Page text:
Dec 13, 2012

Appointment at Fredericksburg

Marye's Heights, Fredericksburg, Va., Confederate fortifications (LoC)
(NYTimes) When Gen. Ambrose Burnside took over the Army of the Potomac in November 1862, the Republicans had suffered major losses in the mid-term elections, and the pressure was on to strike the Confederacy hard and end the rebellion. But Burnside took over a command as divided as the Union itself: many soldiers, particularly in the lower ranks, were angry over the recent dismissal of their beloved but controversial leader, Gen. George B. McClellan, and had serious doubts about both Burnside’s competence and the North’s shifting war aims.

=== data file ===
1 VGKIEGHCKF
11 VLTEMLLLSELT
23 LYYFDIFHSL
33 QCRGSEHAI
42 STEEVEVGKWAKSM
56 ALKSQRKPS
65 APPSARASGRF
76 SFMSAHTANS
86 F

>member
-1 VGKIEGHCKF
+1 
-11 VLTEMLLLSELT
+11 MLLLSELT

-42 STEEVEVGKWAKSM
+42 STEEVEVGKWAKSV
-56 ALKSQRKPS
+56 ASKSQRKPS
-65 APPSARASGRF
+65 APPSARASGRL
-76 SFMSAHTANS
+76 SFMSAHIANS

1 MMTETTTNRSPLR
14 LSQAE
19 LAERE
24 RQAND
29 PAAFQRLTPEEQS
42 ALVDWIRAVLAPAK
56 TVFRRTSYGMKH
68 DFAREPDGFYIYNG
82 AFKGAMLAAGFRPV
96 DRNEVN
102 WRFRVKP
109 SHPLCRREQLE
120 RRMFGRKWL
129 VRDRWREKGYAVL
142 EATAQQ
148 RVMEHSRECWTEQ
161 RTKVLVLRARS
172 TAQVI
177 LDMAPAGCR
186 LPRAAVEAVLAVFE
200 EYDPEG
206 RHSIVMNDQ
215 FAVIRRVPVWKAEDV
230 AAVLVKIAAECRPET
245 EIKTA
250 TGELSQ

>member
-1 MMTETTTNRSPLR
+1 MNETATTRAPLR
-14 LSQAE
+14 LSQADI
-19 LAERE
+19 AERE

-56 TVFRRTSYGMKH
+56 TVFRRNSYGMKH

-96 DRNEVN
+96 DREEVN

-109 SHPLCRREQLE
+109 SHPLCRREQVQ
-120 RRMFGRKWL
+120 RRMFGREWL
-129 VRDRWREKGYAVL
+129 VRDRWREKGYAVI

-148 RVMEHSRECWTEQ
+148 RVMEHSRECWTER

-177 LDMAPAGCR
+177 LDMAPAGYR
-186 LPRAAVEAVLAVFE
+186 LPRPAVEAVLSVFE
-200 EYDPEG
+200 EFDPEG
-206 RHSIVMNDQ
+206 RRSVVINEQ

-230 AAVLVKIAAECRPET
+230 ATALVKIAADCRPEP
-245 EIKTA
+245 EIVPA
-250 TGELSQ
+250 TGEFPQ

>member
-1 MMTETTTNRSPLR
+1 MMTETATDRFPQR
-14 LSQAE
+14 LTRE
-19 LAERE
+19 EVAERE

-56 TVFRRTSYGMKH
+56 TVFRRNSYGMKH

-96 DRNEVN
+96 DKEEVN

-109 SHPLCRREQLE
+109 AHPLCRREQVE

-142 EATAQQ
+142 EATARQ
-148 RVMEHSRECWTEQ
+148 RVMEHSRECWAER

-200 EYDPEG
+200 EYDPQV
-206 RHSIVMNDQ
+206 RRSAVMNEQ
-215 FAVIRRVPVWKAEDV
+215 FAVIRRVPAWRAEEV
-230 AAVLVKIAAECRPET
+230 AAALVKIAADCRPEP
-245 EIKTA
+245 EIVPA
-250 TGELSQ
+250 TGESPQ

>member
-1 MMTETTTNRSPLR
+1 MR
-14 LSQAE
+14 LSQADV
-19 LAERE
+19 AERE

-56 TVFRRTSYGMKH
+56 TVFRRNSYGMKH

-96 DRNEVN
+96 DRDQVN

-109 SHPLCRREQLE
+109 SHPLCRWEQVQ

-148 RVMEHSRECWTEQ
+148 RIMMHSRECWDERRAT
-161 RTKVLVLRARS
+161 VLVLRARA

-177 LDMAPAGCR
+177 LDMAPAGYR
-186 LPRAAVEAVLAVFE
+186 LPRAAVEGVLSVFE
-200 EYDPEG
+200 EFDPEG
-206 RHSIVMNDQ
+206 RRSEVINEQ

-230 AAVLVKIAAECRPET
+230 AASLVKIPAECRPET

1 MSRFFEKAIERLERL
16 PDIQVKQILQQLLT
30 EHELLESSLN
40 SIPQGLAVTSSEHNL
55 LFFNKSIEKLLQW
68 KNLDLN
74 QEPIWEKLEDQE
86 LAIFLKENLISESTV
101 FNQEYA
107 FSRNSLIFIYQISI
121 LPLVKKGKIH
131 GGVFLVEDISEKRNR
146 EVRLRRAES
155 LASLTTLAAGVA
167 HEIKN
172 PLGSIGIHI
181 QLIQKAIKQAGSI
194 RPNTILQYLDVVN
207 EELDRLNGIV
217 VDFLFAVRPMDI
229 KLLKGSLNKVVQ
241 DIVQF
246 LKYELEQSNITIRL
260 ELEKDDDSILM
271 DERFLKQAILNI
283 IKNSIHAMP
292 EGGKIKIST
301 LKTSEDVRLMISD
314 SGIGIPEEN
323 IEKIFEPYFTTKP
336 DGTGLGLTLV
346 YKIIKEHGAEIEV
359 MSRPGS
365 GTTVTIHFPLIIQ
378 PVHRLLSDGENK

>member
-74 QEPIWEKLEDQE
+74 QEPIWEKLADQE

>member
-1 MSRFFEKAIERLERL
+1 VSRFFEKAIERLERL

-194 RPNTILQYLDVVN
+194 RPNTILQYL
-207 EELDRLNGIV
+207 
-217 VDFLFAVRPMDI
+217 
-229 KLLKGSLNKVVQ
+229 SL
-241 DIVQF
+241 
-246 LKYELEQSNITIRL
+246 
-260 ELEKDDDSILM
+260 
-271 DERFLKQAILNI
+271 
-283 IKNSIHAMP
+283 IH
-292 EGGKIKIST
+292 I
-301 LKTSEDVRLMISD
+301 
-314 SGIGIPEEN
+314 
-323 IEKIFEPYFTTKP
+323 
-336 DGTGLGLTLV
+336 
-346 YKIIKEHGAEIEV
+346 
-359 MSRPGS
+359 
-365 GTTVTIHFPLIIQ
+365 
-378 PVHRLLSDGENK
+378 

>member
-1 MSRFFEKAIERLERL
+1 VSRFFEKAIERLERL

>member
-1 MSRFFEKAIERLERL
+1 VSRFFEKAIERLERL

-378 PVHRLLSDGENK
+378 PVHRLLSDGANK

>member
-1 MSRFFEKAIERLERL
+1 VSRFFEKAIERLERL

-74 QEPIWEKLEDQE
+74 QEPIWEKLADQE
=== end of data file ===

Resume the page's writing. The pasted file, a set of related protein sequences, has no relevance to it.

And yet the country rallied behind the bewhiskered new commander as someone who could win on the battlefield. The New York Times hailed him as “just the man, of all men now in the field, likely to illustrate by some daring act of war in which he has thrown all the energies of his chivalric soul.” Unexamined were his penchant for gambling, his failures to make his own reconnaissance of the terrain his soldiers were to fight on, and his publicly expressed doubts about his own abilities. Continued